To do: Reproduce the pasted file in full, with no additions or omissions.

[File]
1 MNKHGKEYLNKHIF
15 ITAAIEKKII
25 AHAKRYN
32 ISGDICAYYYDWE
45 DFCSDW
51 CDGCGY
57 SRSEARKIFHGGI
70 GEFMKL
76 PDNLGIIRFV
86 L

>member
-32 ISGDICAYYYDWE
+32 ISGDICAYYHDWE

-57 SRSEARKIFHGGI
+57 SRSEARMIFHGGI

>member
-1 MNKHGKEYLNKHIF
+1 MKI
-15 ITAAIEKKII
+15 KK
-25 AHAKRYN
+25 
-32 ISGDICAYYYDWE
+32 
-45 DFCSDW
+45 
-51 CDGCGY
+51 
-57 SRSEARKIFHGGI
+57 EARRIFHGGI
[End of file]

1 MNKHGKEYLNKHIF
15 ITAAIEKKII
25 AHAKRYN
32 ISGDICAYYYDWE
45 DFCSDW
51 CDGCGY
57 SRSEARKIFHGGI
70 GEFMKL
76 PDNLGIIRFV
86 L

>member
-32 ISGDICAYYYDWE
+32 ISGDICAYYHDWE

-57 SRSEARKIFHGGI
+57 SRSEARMIFHGGI

>member
-1 MNKHGKEYLNKHIF
+1 MKI
-15 ITAAIEKKII
+15 KK
-25 AHAKRYN
+25 
-32 ISGDICAYYYDWE
+32 
-45 DFCSDW
+45 
-51 CDGCGY
+51 
-57 SRSEARKIFHGGI
+57 EARRIFHGGI